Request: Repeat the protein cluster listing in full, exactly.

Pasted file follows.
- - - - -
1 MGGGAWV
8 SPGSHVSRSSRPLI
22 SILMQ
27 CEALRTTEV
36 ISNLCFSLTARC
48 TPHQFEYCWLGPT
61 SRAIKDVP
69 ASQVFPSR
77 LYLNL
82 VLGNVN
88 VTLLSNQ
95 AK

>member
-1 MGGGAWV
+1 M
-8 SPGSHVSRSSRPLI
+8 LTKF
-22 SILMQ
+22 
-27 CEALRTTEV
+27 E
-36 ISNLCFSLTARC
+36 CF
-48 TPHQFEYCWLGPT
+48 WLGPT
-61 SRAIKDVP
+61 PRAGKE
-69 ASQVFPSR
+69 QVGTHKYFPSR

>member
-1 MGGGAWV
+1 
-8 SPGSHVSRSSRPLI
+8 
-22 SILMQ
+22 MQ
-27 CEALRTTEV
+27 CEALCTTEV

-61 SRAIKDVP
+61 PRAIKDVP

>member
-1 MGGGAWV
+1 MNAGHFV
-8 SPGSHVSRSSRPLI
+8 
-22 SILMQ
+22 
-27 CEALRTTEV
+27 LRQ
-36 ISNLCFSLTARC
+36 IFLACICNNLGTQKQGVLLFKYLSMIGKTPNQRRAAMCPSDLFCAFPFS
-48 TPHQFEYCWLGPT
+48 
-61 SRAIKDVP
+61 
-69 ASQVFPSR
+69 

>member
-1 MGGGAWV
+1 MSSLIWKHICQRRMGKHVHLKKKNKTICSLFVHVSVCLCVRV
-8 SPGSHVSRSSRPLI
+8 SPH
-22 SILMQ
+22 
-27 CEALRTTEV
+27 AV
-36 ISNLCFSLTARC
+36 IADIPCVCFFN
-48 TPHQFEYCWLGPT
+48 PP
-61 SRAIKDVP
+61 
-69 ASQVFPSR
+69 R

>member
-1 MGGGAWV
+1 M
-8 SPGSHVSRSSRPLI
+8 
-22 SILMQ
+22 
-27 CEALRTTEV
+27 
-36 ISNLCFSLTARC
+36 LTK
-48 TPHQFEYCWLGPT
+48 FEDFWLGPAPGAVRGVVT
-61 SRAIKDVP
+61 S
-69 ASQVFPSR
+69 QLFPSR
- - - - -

1 MGGGAWV
8 SPGSHVSRSSRPLI
22 SILMQ
27 CEALRTTEV
36 ISNLCFSLTARC
48 TPHQFEYCWLGPT
61 SRAIKDVP
69 ASQVFPSR
77 LYLNL
82 VLGNVN
88 VTLLSNQ
95 AK

>member
-1 MGGGAWV
+1 M
-8 SPGSHVSRSSRPLI
+8 LTKF
-22 SILMQ
+22 
-27 CEALRTTEV
+27 E
-36 ISNLCFSLTARC
+36 CF
-48 TPHQFEYCWLGPT
+48 WLGPT
-61 SRAIKDVP
+61 PRAGKE
-69 ASQVFPSR
+69 QVGTHKYFPSR

>member
-1 MGGGAWV
+1 
-8 SPGSHVSRSSRPLI
+8 
-22 SILMQ
+22 MQ
-27 CEALRTTEV
+27 CEALCTTEV

-61 SRAIKDVP
+61 PRAIKDVP

>member
-1 MGGGAWV
+1 MNAGHFV
-8 SPGSHVSRSSRPLI
+8 
-22 SILMQ
+22 
-27 CEALRTTEV
+27 LRQ
-36 ISNLCFSLTARC
+36 IFLACICNNLGTQKQGVLLFKYLSMIGKTPNQRRAAMCPSDLFCAFPFS
-48 TPHQFEYCWLGPT
+48 
-61 SRAIKDVP
+61 
-69 ASQVFPSR
+69 

>member
-1 MGGGAWV
+1 MSSLIWKHICQRRMGKHVHLKKKNKTICSLFVHVSVCLCVRV
-8 SPGSHVSRSSRPLI
+8 SPH
-22 SILMQ
+22 
-27 CEALRTTEV
+27 AV
-36 ISNLCFSLTARC
+36 IADIPCVCFFN
-48 TPHQFEYCWLGPT
+48 PP
-61 SRAIKDVP
+61 
-69 ASQVFPSR
+69 R

>member
-1 MGGGAWV
+1 M
-8 SPGSHVSRSSRPLI
+8 
-22 SILMQ
+22 
-27 CEALRTTEV
+27 
-36 ISNLCFSLTARC
+36 LTK
-48 TPHQFEYCWLGPT
+48 FEDFWLGPAPGAVRGVVT
-61 SRAIKDVP
+61 S
-69 ASQVFPSR
+69 QLFPSR